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  4. Fixed line phones are difficult and expensive, especially in India. The way to go is wireless. A little bit of rain or too hot a weather or kite flying etc ruin the connection. getting the service folks to fix it qill take another day, not to bring into account the high cost of laying down cable lines and the risk of getting them stolen (copper cable is very expensive. people also steal overhead railway copper cables!)

    Hutch-Vodafone will have to go to the masses, something that Hutch has NOT been focussing on. Hutch was always focussed on the premium customer and there arent too many o them in the country. Airtel and Reliance have a huge chunk of the rural masses. Thats where the numbers are.. They have low ARPU, but you have the numbers.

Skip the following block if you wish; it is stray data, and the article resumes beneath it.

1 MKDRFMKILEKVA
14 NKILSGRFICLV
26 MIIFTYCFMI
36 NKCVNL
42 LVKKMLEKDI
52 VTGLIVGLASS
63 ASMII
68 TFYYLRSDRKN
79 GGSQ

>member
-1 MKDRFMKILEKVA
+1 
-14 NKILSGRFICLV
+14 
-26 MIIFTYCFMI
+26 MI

HV also has to get heavily into wireless data and look at large corporate deals, that Reliance has managed. Talk wireless Data Cards, and Reliance is synonymous with it.

    i dont like Hutch’s data plans. They are too expensive. And I am forever online through Airtel. Hutch has to consider this…

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  5. in fact this post was made from my Nokia E61+Opera Mini on Airtel

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  6. Rolling out broadband in India is very expensive and time consuming. Roads have to be dug up to lay cable. No ducts. BSNL is driving the prices down in broadband. I expect broadband to ARPU to settle around $5 in about 2 years. Maybe Vodafone should get HSDPA or WiMax and provide wireless broadband.

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  7. Om, there are so many things wrong with your assessment of the ‘mobile outlook’ in India, and not just in this post.

    As so many pointed out, laying down copper is virtually out of question, as a relative business case in comparison to BWA. Otherwise, why do you think there is so much hype around WIMAX and other BWA technologies in context of developing countries? Can’t others figure out the simple math of costs for wiring the countries?